AI: Coming to a Public Safety Network Near You
Years ago, public safety communications began a long journey toward greater interoperability and more dependable network performance using analog technologies. It has since embarked on a cycle of seemingly continuous iteration beginning with the adoption of digital public-safety standards: APCO P25, TETRA, or Digital Mobile Radio (DMR). More recently, public safety radios and networks began supporting and leveraging consumer technologies, such as Long Term Evolution (LTE) and wireless local area networking (WLAN), to achieve higher data rates. Despite these steady advances in both network and radio technologies, a technology lurking in the background stands to push public safety capabilities to a completely new level. That technology is artificial intelligence (AI).
For many, thinking of artificial intelligence (AI) in public safety brings to mind movies like “Minority Report.” That sci-fi film features “pre-cogs” that can foresee crimes and pinpoint details about them so that wrongdoers can be arrested before the event occurs. While predictive AI-based capabilities will undoubtedly emerge at some point, today’s early implementations are not nearly that sophisticated. However, much can be inferred and accomplished by using the power of AI to sort through hours of video footage or monitor a public appearance by an important figure like a government official, for example.
As a result, plans for many initial AI public-safety applications are to interpret video from closed-circuit television (CCTV) in cities, stadiums, and other public places. Immediate momentum can be gained by doing so in urgent situations, such as tracking a lost child. Descriptions of a vehicle or person—including hair color, clothing details, etc.—can be entered within a certain location range and quickly sorted by AI to gain helpful details.
Putting an End to Dark Data
These sources and others, such as body-worn police cameras, gather voluminous amounts of video data on an ongoing basis. Much of it may be important and usable. If it is not immediately related to a case or event, however, it is not recognized as such. With AI, video footage can quickly be searched for relevant information. Video files also can be stored and tagged so that an organized archive exists for future reference, helping people pull relevant files at a later time.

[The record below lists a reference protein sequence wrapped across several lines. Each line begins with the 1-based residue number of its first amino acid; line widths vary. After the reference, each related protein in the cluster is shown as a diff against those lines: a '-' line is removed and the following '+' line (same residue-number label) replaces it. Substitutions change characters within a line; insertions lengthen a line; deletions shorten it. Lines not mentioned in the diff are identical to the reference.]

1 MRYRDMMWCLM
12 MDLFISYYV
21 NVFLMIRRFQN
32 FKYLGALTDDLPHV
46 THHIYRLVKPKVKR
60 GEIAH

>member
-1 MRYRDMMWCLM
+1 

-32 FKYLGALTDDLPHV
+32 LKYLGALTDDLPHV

AI systems also can prevent events from being “missed” in real time via surveillance. Because AI can develop an understanding of how people behave in a certain scenario, anything unusual can be “flagged.” “Intelligent” new cameras, which already support AI, provide such monitoring in real time. Cognitive analytics is key here, as it can infer valuable information such as relationships between key individuals in footage.
As more of these systems come online, additional applications will emerge. The common thread running through all of them will be the use of AI to sort data, organize it, and recognize findings or patterns. The ongoing learning and development of computer vision, pattern recognition, and other elements will push the evolution of AI forward. Eventually, algorithms could be developed to predict criminal behavior, much as movies have predicted. For now, however, AI is improving public safety by gathering details and intelligence in a “needle in a haystack” maneuver that humans cannot match. From the adoption of digital communications technologies, public safety is moving closer to a complete digital transformation.
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